In Layman’s Terms (A Non-Architect’s Point of View)

A Blog by Miranda Paquette

Our Twitter account ArchitectsDCA has been chatting about procurement with regards to Public Service, and DCA President Toon Dreessen asked me to think about it from a generalist perspective and offer an opinion (in layman’s terms).

When the government buys “things” they are spending our money. They are buying it not for the “Ministry of Pins” but for us. They believe that without these “things”, they are unable to properly serve the people of Canada. Think about it. This is a group of people we call Public Service. They are supposed to be of service to the public – the people of Canada.

For example, in Ottawa there is only one police station at which you can get a Criminal Records Check. This Check that is necessary in order to volunteer throughout the city. So if the Public Service was working with service in mind, it would allow the application to be submitted at ANY police station – there are five of them across the city. Since we know that there is only one database that they pull from, they could also coordinate activities so that all the RCMP, OPP, Service Ontario and Service Canada offices could accept applications. Unfortunately, they don’t. We design the system for the servers, not the public. Limitations to access must be a barrier to volunteering.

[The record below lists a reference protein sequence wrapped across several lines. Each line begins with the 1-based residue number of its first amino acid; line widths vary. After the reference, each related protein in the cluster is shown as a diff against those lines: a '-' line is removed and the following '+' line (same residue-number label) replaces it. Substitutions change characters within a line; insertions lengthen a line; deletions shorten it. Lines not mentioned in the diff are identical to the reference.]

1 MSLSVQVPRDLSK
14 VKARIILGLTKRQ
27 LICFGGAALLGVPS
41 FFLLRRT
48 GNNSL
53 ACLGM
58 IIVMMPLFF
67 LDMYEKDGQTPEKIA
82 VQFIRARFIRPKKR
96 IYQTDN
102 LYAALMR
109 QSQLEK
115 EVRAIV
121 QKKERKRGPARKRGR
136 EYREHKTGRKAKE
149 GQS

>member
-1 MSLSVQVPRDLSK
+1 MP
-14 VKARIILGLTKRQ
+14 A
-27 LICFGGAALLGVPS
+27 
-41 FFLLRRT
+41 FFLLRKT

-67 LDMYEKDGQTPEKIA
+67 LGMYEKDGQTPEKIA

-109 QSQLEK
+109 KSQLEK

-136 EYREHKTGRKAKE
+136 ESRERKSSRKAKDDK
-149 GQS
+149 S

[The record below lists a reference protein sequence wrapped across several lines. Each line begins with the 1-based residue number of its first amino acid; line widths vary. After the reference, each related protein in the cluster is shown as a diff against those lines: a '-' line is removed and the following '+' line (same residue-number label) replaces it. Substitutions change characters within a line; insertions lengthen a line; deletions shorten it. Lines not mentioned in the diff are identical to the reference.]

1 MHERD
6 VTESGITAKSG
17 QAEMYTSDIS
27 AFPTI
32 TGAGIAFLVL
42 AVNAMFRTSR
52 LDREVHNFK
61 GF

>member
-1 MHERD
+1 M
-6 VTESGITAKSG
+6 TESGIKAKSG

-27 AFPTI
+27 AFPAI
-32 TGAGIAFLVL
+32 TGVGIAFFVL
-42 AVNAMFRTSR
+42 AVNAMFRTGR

The same is true when buying a building. When we go with the lowest cost option, we are making a decision based on the immediate benefit to the politician trying to sell it to the public. If we were to do this logically we would buy a well-built building and pay to maintain it over its lifetime. We would expect it to last hundreds of years. There are buildings in use today that were built during the Second World War with an expected life of 20 years. This was a “quantity winning over quality” era. It has been over 70 years since the war ended, and those buildings are likely now accidents waiting to happen.

In my opinion, I want to buy a good thing once, and then carefully maintain it over time. I have sweaters older than my high-school children because they are beautiful, well made and I took good care of them. I want the public service to buy things for me in that same way. I want them to buy good buildings with the intention that they will last and be maintained appropriately.

Want to join the conversation? Tweet us @ArchitectsDCA and tell us what you think!

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